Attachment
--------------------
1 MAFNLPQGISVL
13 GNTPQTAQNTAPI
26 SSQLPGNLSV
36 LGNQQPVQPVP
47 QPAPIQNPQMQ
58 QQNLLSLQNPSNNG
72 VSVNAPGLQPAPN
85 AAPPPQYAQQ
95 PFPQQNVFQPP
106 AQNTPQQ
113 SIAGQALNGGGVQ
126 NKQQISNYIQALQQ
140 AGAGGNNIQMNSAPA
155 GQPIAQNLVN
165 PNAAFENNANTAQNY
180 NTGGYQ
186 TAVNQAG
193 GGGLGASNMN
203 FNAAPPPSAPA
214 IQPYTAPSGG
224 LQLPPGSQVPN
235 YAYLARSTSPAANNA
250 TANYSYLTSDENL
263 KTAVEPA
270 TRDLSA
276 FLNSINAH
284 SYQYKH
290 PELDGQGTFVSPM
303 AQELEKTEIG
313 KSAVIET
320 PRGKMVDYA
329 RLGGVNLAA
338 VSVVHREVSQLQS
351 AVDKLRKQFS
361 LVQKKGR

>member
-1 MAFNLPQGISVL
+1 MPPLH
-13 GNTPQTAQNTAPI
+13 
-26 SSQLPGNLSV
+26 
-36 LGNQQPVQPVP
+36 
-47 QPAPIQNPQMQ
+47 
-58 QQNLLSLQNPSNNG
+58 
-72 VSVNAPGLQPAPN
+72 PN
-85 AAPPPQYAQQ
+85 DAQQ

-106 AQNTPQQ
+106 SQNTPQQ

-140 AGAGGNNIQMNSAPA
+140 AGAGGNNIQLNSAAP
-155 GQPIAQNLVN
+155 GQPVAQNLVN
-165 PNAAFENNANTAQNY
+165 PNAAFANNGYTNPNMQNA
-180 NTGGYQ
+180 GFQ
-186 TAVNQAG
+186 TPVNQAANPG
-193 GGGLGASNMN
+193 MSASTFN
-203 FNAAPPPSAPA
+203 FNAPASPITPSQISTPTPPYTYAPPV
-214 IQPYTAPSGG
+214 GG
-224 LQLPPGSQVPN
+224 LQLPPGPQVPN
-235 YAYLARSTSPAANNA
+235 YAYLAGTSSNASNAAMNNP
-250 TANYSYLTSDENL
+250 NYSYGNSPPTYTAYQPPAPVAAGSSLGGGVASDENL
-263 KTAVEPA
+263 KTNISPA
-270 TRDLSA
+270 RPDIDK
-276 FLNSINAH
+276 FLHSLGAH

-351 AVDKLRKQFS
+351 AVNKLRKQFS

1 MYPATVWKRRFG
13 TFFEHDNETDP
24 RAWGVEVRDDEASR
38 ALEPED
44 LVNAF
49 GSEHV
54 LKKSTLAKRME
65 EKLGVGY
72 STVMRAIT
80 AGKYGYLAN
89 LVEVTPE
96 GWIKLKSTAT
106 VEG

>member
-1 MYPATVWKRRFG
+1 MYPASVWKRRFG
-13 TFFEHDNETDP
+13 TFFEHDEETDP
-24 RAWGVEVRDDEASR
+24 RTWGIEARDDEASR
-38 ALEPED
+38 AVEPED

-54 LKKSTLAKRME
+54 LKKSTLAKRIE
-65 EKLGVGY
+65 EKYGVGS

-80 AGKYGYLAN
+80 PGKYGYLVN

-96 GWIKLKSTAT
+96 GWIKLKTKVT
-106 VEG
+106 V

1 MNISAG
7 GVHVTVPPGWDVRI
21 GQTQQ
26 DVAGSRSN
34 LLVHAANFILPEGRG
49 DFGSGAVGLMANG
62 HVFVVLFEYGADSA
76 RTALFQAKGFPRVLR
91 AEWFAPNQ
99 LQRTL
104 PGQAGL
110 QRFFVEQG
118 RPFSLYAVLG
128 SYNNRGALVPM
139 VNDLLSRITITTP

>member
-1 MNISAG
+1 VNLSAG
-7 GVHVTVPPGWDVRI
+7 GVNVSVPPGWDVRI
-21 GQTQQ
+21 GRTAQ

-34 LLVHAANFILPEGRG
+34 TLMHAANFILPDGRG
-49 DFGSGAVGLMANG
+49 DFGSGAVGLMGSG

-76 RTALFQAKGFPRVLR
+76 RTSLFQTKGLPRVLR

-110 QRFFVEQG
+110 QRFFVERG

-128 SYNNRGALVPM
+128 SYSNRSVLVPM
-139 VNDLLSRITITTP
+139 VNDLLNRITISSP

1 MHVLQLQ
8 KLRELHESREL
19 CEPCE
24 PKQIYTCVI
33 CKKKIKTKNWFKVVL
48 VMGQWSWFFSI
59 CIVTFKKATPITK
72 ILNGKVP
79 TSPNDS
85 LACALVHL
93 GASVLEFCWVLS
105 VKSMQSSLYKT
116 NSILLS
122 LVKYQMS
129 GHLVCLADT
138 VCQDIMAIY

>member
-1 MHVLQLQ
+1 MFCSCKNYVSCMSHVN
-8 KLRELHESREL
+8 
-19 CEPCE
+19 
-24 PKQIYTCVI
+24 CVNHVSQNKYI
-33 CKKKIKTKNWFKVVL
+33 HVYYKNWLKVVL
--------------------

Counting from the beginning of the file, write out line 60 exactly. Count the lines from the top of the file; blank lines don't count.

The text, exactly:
+165 PNAAFANNGYTNPNMQNA